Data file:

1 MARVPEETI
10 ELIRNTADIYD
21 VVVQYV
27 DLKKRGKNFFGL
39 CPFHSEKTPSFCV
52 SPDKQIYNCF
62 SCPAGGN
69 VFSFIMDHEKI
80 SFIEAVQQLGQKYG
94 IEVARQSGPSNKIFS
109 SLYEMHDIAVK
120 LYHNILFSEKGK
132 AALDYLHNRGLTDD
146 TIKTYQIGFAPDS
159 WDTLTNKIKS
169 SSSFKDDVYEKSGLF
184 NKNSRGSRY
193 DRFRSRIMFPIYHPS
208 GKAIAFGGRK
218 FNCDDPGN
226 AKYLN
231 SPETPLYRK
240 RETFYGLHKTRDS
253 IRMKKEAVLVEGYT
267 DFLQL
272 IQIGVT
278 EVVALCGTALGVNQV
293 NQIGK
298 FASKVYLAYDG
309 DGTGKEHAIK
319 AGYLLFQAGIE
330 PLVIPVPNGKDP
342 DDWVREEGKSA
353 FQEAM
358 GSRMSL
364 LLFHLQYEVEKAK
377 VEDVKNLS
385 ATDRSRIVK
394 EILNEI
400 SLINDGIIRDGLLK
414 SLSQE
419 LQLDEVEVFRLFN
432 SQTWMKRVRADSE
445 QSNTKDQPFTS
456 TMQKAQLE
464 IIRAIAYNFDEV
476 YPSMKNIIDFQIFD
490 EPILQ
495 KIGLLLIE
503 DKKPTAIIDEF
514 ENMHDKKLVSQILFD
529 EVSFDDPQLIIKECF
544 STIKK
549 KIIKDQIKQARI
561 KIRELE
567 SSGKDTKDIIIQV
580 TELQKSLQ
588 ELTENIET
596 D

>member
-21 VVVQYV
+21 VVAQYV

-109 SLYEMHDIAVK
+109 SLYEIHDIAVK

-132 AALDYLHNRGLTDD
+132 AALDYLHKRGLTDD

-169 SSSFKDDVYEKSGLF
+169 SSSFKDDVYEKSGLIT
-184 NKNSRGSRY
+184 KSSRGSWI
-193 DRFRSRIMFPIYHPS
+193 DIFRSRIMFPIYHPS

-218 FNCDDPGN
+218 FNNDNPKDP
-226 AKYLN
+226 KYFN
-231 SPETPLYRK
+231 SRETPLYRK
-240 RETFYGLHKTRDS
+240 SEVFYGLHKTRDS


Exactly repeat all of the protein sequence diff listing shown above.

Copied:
1 MARVPEETI
10 ELIRNTADIYD
21 VVVQYV
27 DLKKRGKNFFGL
39 CPFHSEKTPSFCV
52 SPDKQIYNCF
62 SCPAGGN
69 VFSFIMDHEKI
80 SFIEAVQQLGQKYG
94 IEVARQSGPSNKIFS
109 SLYEMHDIAVK
120 LYHNILFSEKGK
132 AALDYLHNRGLTDD
146 TIKTYQIGFAPDS
159 WDTLTNKIKS
169 SSSFKDDVYEKSGLF
184 NKNSRGSRY
193 DRFRSRIMFPIYHPS
208 GKAIAFGGRK
218 FNCDDPGN
226 AKYLN
231 SPETPLYRK
240 RETFYGLHKTRDS
253 IRMKKEAVLVEGYT
267 DFLQL
272 IQIGVT
278 EVVALCGTALGVNQV
293 NQIGK
298 FASKVYLAYDG
309 DGTGKEHAIK
319 AGYLLFQAGIE
330 PLVIPVPNGKDP
342 DDWVREEGKSA
353 FQEAM
358 GSRMSL
364 LLFHLQYEVEKAK
377 VEDVKNLS
385 ATDRSRIVK
394 EILNEI
400 SLINDGIIRDGLLK
414 SLSQE
419 LQLDEVEVFRLFN
432 SQTWMKRVRADSE
445 QSNTKDQPFTS
456 TMQKAQLE
464 IIRAIAYNFDEV
476 YPSMKNIIDFQIFD
490 EPILQ
495 KIGLLLIE
503 DKKPTAIIDEF
514 ENMHDKKLVSQILFD
529 EVSFDDPQLIIKECF
544 STIKK
549 KIIKDQIKQARI
561 KIRELE
567 SSGKDTKDIIIQV
580 TELQKSLQ
588 ELTENIET
596 D

>member
-21 VVVQYV
+21 VVAQYV

-109 SLYEMHDIAVK
+109 SLYEIHDIAVK

-132 AALDYLHNRGLTDD
+132 AALDYLHKRGLTDD

-169 SSSFKDDVYEKSGLF
+169 SSSFKDDVYEKSGLIT
-184 NKNSRGSRY
+184 KSSRGSWI
-193 DRFRSRIMFPIYHPS
+193 DIFRSRIMFPIYHPS

-218 FNCDDPGN
+218 FNNDNPKDP
-226 AKYLN
+226 KYFN
-231 SPETPLYRK
+231 SRETPLYRK
-240 RETFYGLHKTRDS
+240 SEVFYGLHKTRDS